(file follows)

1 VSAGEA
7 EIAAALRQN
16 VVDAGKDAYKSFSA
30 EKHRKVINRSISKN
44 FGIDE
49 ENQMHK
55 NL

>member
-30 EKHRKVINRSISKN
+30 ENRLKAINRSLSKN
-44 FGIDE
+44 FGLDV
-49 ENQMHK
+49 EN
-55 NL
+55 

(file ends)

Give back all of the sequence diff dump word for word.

1 VSAGEA
7 EIAAALRQN
16 VVDAGKDAYKSFSA
30 EKHRKVINRSISKN
44 FGIDE
49 ENQMHK
55 NL

>member
-30 EKHRKVINRSISKN
+30 ENRLKAINRSLSKN
-44 FGIDE
+44 FGLDV
-49 ENQMHK
+49 EN
-55 NL
+55 